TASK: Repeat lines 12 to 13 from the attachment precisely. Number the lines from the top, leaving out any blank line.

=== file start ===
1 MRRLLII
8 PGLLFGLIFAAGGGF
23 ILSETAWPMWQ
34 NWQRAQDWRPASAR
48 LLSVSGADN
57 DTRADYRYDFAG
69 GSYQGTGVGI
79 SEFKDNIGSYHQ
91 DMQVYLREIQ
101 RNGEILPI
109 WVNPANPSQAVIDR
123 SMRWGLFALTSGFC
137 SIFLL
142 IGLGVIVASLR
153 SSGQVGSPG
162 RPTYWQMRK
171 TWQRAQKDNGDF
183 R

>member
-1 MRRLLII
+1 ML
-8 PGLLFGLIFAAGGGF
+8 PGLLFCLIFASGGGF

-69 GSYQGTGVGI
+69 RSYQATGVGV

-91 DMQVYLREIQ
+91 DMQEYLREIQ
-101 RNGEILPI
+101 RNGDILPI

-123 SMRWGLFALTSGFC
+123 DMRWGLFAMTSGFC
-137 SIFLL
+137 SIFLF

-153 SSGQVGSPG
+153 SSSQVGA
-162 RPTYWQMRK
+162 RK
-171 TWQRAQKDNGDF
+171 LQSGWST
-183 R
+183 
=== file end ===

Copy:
123 SMRWGLFALTSGFC
137 SIFLL